Control and Performance Analysis of a Reconfigurable Multi-Copter

This paper presents a concept of a multi-copter that can be reconfigured between a quadcopter, hexacopter, octocopter and decacopter. The maximum useful weights of the octocopter, hexacopter and quadcopter, were 77%, 55% and 32% that of the decacopter. The controls for each of the configurations are identified and for the configurations with control redundancy, the power optimal controls are presented. A dynamic simulation model is implemented and used to compare the various configurations. Over a range of aircraft useful weights, it was observed that the decacopter required minimum power when the useful weight was greater than around 30% of its maximum, due to lower induced and profile power requirements of the lighter loaded slower spinning rotors. At lower useful weights, the hexacopter required less power due to its significantly lower empty weight. The octocopter and quadcopter did not emerge as low-power configurations of choice. Increasing the number of rotors increased the maximum hover endurance. At a useful weight corresponding to 53% of the decacopter’s maximum useful weight, the decacopter’s hover endurance time was 9% higher than that of the hexacopter. At low useful weights, the maximum pitch and yaw accelerations generated by the hexacopter were around 80-95% higher than the decacopter, but at higher useful weights the decacopter’s accelerations were around 60% higher. All multicopter configurations displayed a longitudinal and lateral phugoid mode in hover. Compared to the hexacopter, the phugoid modes for the decacopter had significantly higher components of surge rate compared to pitch rate, or sway rate compared to roll rate, while the modal damping ratios were 20-40% lower.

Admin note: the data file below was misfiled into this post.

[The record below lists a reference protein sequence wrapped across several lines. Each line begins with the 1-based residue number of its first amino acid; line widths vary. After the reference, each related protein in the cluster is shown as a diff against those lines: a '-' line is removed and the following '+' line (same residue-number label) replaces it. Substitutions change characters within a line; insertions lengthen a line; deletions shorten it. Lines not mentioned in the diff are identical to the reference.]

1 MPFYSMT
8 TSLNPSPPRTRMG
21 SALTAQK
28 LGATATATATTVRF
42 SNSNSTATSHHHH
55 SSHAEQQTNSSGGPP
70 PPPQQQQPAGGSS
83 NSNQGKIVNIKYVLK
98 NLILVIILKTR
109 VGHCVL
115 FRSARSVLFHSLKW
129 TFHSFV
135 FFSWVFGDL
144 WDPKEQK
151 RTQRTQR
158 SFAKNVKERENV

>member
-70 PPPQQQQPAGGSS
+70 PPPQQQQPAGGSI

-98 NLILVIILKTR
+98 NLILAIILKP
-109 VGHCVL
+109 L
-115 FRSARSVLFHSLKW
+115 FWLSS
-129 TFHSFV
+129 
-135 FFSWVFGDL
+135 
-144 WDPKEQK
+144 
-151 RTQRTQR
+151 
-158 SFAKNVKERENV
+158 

Reference

Niemiec, R., Gandhi, F., and Singh, R., "Control and Performance Analysis of a Reconfigurable Multi-Copter ,"

Proceedings of the 73rd American Helicopter Society Annual Forum, Fort Worth, Texas, May 9–11, 2017.